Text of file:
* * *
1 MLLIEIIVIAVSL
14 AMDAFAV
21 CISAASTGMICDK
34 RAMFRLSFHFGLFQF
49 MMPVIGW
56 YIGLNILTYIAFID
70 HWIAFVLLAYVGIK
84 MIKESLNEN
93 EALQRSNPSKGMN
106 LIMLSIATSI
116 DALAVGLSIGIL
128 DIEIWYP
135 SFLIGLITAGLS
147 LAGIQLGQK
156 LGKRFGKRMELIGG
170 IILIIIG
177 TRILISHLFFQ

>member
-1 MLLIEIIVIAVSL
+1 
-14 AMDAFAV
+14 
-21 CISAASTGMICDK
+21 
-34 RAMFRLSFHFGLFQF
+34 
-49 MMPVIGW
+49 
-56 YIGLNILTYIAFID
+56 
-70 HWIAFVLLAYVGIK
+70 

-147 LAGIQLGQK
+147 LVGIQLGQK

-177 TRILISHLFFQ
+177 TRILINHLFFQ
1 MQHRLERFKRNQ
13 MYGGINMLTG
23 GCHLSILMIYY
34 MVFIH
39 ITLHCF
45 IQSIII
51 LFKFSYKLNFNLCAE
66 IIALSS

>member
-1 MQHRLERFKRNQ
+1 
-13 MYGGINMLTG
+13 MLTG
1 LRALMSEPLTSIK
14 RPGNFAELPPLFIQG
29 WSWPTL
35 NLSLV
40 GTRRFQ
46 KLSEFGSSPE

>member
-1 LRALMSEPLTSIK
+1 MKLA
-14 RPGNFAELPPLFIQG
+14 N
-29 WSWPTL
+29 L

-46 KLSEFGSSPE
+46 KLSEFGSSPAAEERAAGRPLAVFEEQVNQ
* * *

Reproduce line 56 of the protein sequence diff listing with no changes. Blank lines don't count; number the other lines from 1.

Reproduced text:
>member